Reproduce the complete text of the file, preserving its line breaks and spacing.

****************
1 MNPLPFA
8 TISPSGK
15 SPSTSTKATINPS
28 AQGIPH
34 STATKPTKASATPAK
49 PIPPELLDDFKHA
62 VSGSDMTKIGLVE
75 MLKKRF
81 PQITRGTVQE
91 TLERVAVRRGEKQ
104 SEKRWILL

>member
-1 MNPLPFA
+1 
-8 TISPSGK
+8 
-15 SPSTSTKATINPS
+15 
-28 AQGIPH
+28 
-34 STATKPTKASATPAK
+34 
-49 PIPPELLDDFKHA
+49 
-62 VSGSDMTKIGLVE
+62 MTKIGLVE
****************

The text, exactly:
1 MNPLPFA
8 TISPSGK
15 SPSTSTKATINPS
28 AQGIPH
34 STATKPTKASATPAK
49 PIPPELLDDFKHA
62 VSGSDMTKIGLVE
75 MLKKRF
81 PQITRGTVQE
91 TLERVAVRRGEKQ
104 SEKRWILL

>member
-1 MNPLPFA
+1 
-8 TISPSGK
+8 
-15 SPSTSTKATINPS
+15 
-28 AQGIPH
+28 
-34 STATKPTKASATPAK
+34 
-49 PIPPELLDDFKHA
+49 
-62 VSGSDMTKIGLVE
+62 MTKIGLVE